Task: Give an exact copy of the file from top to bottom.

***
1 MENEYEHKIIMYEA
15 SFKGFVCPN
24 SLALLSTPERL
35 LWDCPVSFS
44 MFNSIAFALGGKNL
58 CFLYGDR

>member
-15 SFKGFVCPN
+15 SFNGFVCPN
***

1 MENEYEHKIIMYEA
15 SFKGFVCPN
24 SLALLSTPERL
35 LWDCPVSFS
44 MFNSIAFALGGKNL
58 CFLYGDR

>member
-15 SFKGFVCPN
+15 SFNGFVCPN